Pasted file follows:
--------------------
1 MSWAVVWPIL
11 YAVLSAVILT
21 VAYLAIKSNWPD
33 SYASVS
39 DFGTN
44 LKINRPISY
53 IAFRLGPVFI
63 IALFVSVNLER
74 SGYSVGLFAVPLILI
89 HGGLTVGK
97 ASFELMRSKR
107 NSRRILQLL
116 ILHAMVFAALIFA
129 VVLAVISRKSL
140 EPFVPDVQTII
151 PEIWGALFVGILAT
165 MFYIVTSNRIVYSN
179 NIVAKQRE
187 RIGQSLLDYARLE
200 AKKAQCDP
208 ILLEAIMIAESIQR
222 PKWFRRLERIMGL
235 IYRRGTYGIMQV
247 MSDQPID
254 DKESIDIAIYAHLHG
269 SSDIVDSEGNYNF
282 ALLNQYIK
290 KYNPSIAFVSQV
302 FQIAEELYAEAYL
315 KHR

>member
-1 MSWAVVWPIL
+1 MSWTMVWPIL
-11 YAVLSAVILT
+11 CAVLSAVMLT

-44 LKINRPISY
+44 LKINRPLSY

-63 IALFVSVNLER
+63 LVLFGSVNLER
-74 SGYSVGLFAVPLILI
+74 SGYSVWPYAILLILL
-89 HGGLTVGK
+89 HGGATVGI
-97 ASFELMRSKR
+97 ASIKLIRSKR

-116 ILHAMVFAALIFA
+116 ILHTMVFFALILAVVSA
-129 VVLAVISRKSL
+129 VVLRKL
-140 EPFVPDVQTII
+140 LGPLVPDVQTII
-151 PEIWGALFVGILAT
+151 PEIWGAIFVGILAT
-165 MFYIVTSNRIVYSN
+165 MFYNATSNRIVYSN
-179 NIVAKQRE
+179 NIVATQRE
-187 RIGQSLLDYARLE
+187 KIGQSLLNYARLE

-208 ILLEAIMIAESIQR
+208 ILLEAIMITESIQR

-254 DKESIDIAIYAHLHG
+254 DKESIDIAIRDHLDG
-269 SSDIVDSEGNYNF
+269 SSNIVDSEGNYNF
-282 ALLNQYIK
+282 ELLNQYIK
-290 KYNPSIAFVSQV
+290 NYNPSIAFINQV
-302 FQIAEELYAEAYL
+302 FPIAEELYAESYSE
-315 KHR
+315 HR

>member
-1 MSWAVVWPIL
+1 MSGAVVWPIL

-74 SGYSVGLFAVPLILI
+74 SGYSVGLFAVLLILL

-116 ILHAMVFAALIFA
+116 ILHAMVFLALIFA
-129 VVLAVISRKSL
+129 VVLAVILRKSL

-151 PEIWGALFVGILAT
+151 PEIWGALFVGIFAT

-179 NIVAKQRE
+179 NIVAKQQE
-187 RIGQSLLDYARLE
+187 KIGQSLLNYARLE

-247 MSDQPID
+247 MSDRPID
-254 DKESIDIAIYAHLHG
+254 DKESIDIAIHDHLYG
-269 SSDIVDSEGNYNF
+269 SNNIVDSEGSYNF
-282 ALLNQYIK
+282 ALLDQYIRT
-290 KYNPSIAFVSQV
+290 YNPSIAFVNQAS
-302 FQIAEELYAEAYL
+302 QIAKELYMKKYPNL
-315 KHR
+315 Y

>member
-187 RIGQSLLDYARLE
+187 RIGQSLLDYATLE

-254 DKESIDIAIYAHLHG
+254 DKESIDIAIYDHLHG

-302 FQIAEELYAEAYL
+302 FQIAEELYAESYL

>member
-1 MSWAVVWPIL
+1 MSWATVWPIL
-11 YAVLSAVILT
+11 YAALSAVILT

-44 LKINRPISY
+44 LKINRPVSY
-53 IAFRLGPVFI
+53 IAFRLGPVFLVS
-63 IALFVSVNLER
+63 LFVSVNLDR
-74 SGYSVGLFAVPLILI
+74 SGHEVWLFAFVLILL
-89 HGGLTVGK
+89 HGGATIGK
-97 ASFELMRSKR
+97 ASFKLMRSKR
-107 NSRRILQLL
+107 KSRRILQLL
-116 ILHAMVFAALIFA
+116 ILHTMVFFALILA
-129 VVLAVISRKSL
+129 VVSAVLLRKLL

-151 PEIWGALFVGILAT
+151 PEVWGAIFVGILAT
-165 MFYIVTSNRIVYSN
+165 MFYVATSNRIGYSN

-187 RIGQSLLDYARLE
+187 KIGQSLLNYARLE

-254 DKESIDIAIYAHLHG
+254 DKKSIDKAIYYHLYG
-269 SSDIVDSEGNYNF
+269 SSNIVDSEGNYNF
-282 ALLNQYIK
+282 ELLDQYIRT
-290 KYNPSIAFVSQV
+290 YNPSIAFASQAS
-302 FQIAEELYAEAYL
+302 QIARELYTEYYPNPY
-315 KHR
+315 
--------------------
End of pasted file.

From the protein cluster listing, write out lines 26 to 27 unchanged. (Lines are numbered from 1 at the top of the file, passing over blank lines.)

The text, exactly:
269 SSDIVDSEGNYNF
282 ALLNQYIK